Bara and Leonard immediately began speaking in Czech. "He apologized for his accent," Bara said, "but he spoke Czech very well. His vocabulary was excellent." In his 70s, Leonard Cimpl was born in the United States, and learned his Czech in Tabor. Some Tabor citizens visit the Czech Republic often, but others who learned the language from parents and grandparents and in local Czech language classes have never been there.
After meeting Mildred Cimpl, the treasurer of the Czech Historical Preservation Society, Bara and John followed Leonard Cimpl to see Vancura Memorial Park in the center of town, which contains several of the original buildings from Tabor's early years in the 19th century.
Czech pioneers settled here in 1869. Among the buildings preserved in the park is the original 1873 log schoolhouse, believed to be the oldest surviving public building in South Dakota. Also reconstructed was the first church built in the Dakota Territory by Czech pioneers, and an early Czech log house which Bara recognized as a "chalupa"---a house commonly found in rural areas that sheltered a farm family and livestock separately but in the same structure.
Leonard Cimpl and another man in his seventies conducted a private tour for Bara and John, and the two Tabor men delighted in speaking Czech with Bara as they did so. One highlight both John and Bara remember was viewing the interior of the log home, and a living area furnished as it would have been in the 1870s. This area was roped off, and they stood for a moment silently appreciating it. "It was like looking at a picture of how people used to live," John said. "But then one of the men suddenly crossed the rope, stepped into the picture, and pulled out a book that had been sitting on the desk there, and handed it to Bara."
John was startled by this museum piece suddenly taken out of this picture of the past and placed in the real world, but when Bara saw what the book was, she was even more surprised.
"It was an old Czech prayer book," she said. "At Charles University, we study books like this in our language classes, to see how grammar has changed, how the language has changed over time. But to study them we have to go to the archive, fill out a special form and have the book brought to you. You can't have any food or drink, and you must turn the pages very carefully. Now someone had just handed me a book like that, and I was holding it. It was amazing for me to imagine that long ago a woman carried this book with her in a ship from Europe and then in a wagon across the prairie-she didn't know what was in front of her, and the only thing she had, her only hope, was this book, and she looked in it every day to pray-it was very strange to be holding it now."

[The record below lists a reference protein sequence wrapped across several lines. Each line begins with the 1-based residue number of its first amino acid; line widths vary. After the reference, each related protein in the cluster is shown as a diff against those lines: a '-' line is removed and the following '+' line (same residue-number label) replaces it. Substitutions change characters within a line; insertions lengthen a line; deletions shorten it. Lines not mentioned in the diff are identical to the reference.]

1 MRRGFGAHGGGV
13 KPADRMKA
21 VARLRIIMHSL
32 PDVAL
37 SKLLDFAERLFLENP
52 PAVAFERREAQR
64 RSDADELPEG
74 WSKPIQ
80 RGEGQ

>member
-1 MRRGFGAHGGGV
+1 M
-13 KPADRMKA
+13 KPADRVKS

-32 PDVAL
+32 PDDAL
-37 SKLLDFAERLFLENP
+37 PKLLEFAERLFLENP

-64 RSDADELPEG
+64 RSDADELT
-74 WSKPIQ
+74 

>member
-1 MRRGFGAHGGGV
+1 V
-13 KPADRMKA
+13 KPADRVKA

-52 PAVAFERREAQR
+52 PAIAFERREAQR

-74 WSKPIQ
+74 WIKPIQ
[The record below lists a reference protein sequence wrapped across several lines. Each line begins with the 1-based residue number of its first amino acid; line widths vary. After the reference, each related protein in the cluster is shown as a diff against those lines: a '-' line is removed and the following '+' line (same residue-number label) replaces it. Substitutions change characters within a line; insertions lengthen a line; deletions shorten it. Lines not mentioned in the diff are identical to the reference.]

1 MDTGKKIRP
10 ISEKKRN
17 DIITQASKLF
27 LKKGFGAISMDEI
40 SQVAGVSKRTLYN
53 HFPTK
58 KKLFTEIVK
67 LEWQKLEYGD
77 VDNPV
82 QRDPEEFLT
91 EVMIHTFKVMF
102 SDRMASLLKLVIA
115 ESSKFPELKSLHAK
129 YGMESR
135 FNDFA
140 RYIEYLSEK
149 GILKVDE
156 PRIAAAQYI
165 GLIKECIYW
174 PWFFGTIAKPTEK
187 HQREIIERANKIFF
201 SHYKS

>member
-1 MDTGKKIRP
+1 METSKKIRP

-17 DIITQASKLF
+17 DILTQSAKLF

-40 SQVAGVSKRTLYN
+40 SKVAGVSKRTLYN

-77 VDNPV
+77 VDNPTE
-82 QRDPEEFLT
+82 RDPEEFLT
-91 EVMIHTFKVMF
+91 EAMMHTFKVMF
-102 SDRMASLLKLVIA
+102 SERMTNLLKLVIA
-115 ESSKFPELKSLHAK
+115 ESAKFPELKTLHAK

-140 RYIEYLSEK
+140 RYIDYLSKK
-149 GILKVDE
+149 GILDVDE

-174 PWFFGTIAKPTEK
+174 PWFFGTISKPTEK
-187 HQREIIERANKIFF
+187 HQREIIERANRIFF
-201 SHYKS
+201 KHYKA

If they thought the surprises and coincidences were over at that point, Bara and John were in for at least one more. They were escorted into another room where photographs lined all the walls. The photos were of actors in the annual Czech play, done in Czech by Tabor's townspeople.
"That was amazing-to walk around that room and see pictures from plays in 1905, 1908, 1892," John said, "and to see these people from the town all dressed up in costumes, and the sets they made."
"They told us that the play always includes young people, so even if they haven't learned to speak Czech fluently, they can at least learn a few words by being in the play," Bara said.
Did the men from Tabor react to the information that their visitors happened to be involved in theatre, and that one of them performed in plays in the Czech Republic?
"Not really," John said. "I think for them the plays they do-19th century Czech melodramas-are still more of a community event, rather than theatre pieces."
Still, "I might send them some new scripts," Bara said.
The annual play is not the only Tabor heritage event. Every June for the past 54 years, the community has hosted "Czech Days." This year the weekend program featured band concerts, the Tabor Beseda Dancers, a Czech Polka Mass at St. Wenceslaus Catholic Church, the crowning of a festival king and queen, and of course plenty of food-especially the Czech pastries called "kolaches." The event typically begins with a big parade, which has attracted as many as 5,000 people to Tabor.
They missed the parade and the play, but for Bara Dockolova, the accidental visit to Tabor was a unique experience in a week of wonders. "It was one of the best weeks of my life," she said, a day before she was scheduled to fly back to Prague.
For John Heckel, the best part of the afternoon was seeing how pleased the two Tabor men were that Bara was so interested, especially when Tabor is starting to change, and its identity is endangered by growth from a larger nearby town. "I was really neat," John said, "to see these two older guys enjoy the fact that somebody Bara's age would appreciate what they had spent their whole lives keeping alive."